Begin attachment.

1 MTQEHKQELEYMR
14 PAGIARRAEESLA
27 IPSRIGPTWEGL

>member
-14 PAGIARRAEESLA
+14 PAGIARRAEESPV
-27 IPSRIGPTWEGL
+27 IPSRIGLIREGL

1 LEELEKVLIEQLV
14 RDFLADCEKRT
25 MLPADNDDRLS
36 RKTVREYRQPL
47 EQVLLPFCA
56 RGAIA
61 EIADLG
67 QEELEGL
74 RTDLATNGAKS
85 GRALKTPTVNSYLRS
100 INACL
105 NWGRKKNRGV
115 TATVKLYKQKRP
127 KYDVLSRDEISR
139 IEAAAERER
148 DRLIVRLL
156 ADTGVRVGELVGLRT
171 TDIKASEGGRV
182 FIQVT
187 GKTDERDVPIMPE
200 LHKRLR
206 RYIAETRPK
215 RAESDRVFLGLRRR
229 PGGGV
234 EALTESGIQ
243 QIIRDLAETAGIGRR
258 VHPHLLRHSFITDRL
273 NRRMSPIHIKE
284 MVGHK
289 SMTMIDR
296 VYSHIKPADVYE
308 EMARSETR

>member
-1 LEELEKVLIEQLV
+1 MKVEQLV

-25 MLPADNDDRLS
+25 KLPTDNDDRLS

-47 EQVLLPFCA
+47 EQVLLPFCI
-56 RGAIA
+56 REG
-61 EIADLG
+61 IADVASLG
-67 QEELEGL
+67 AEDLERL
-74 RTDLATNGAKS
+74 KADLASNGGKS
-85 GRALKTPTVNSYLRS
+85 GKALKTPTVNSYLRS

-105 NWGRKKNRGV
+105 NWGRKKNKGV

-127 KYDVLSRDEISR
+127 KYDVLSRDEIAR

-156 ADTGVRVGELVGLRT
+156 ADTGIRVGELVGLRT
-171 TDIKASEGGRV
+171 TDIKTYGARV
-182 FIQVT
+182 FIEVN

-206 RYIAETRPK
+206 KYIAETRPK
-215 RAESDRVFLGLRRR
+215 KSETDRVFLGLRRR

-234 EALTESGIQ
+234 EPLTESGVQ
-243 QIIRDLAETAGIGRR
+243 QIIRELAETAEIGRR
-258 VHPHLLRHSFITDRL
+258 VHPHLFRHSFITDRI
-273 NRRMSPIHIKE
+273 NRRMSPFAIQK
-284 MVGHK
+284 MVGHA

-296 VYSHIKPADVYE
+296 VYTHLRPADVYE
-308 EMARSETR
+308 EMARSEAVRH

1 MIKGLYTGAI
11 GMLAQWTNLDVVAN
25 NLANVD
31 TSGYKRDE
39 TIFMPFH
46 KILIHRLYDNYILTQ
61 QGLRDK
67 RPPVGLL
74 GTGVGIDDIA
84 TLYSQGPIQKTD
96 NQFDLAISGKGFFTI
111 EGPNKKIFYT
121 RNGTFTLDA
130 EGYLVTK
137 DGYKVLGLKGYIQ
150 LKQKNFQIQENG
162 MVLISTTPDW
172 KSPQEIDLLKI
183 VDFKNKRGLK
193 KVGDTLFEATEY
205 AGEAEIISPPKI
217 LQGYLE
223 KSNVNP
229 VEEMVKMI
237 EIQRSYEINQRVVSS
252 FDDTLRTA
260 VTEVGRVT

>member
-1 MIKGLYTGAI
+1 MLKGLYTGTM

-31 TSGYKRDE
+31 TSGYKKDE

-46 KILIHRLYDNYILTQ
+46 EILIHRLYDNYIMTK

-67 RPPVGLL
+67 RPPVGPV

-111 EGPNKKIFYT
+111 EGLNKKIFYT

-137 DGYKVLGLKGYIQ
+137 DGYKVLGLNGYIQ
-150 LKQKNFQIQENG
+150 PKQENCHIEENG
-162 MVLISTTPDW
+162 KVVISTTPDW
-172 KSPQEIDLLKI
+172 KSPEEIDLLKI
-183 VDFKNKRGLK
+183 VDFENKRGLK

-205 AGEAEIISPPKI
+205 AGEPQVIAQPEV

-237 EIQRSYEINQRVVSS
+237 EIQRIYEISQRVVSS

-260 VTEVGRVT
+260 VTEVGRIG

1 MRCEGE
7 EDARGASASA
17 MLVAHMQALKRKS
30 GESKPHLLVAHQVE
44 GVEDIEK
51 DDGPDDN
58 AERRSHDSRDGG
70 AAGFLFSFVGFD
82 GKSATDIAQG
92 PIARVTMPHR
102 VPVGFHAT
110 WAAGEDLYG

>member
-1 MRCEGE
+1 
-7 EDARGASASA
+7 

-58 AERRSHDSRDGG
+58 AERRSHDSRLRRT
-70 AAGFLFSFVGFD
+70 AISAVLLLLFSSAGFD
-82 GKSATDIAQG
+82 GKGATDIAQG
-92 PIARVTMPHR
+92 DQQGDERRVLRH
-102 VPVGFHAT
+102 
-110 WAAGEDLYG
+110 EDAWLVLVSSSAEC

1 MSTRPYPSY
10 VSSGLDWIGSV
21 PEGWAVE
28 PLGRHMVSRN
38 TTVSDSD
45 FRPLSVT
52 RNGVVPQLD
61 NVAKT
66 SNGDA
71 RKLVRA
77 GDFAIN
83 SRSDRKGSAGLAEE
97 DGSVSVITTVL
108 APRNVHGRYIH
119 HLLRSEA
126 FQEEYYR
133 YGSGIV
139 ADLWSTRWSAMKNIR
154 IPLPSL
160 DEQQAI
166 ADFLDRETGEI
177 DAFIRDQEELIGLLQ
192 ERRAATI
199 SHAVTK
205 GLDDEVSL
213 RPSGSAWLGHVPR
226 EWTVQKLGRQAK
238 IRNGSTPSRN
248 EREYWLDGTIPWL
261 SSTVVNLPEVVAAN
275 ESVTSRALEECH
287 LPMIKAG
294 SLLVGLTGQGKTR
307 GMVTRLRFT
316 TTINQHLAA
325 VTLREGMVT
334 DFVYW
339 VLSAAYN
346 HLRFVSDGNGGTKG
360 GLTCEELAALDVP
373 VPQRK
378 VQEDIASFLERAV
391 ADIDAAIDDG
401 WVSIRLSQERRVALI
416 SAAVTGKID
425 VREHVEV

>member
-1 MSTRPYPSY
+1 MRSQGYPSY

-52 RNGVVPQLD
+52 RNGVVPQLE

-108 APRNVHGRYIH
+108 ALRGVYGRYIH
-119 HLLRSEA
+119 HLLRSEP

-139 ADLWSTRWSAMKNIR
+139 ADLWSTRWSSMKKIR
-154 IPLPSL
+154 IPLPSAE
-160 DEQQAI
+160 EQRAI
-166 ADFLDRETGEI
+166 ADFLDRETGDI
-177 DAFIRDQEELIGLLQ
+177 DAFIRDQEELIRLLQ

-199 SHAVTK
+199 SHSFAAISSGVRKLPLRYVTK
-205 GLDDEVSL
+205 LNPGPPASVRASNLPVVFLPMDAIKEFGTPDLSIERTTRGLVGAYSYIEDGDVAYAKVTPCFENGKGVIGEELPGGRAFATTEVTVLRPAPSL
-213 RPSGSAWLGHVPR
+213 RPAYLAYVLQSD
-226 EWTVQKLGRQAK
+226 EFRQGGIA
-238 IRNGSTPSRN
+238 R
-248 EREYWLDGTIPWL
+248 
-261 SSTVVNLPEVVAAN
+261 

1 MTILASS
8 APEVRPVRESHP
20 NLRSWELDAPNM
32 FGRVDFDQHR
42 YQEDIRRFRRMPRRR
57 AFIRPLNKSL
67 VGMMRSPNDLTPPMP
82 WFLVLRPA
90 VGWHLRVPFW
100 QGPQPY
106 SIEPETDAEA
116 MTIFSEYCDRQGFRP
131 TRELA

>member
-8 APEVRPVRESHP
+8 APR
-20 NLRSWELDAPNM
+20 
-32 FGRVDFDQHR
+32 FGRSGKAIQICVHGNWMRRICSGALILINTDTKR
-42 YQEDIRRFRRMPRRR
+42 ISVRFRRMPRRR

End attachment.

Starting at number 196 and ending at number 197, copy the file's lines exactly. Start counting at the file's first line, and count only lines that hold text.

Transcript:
238 IRNGSTPSRN
248 EREYWLDGTIPWL